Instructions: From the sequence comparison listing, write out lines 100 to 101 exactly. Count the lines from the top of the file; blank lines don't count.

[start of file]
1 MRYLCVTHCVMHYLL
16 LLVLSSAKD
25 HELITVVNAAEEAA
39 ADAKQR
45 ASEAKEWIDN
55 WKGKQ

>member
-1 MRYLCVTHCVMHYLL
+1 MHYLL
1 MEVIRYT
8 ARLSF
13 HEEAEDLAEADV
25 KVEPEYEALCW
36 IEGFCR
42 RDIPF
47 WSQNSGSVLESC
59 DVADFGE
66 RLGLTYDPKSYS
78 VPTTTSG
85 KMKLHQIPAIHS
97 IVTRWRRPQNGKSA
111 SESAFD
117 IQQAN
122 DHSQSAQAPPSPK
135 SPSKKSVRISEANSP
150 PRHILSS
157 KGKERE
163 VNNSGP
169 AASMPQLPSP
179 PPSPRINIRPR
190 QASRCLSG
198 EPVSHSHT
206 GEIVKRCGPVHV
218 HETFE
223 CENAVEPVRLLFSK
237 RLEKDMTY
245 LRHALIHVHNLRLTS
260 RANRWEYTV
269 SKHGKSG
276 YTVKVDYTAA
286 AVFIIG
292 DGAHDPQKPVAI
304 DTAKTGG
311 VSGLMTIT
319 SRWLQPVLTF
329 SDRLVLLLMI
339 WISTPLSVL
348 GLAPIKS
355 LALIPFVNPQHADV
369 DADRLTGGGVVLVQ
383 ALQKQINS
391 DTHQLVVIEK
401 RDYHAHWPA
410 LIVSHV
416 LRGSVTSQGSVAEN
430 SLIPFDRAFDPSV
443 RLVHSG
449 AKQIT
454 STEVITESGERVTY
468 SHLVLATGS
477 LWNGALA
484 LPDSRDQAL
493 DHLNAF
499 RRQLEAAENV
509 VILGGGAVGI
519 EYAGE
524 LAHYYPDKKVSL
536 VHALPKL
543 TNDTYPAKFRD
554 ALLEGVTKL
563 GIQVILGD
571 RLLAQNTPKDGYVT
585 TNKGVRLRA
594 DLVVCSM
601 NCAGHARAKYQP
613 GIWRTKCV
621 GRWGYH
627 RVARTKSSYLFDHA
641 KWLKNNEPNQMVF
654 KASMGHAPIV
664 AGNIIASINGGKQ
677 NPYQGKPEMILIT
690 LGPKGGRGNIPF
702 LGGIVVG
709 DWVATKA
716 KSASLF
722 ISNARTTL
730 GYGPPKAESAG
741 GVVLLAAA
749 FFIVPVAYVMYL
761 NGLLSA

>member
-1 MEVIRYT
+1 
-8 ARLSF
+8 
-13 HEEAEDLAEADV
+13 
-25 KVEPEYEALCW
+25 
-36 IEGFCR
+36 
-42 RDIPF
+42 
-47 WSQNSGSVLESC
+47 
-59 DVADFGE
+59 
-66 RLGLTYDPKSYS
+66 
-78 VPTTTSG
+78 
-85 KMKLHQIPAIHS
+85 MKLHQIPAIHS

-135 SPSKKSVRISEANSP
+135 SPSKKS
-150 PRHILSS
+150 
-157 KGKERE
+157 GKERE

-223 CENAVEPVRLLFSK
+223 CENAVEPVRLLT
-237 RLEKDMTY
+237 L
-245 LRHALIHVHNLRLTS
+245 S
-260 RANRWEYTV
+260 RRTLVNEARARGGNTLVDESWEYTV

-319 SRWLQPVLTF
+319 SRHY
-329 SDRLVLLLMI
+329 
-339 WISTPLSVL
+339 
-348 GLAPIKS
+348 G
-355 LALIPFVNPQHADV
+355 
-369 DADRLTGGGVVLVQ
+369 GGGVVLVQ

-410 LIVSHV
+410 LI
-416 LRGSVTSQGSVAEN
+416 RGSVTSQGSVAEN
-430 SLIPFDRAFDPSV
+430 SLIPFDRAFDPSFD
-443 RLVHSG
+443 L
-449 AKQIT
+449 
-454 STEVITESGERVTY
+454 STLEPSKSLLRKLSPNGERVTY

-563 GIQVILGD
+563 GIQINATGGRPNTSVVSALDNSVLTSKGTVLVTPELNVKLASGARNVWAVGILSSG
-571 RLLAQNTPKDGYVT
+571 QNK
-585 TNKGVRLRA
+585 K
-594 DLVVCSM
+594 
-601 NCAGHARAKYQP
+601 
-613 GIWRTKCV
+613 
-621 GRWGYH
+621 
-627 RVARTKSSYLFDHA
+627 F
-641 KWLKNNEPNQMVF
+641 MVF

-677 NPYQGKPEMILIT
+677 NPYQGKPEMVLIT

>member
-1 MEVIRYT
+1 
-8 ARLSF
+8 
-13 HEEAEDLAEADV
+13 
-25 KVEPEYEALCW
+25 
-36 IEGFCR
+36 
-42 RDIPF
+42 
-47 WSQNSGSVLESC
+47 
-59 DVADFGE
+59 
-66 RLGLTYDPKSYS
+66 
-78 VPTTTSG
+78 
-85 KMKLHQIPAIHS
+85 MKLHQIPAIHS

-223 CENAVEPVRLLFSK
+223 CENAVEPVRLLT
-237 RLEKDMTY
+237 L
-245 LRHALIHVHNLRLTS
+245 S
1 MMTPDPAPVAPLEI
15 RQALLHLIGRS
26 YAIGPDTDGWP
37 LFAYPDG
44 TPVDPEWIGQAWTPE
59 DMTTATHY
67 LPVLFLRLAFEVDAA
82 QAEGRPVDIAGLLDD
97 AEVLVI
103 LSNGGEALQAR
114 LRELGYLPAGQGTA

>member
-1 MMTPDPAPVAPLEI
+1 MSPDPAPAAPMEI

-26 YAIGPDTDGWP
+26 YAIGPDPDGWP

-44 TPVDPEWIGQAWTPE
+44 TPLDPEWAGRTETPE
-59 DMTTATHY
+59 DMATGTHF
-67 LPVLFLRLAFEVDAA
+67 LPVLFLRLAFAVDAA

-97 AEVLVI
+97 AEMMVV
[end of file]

+25 
-36 IEGFCR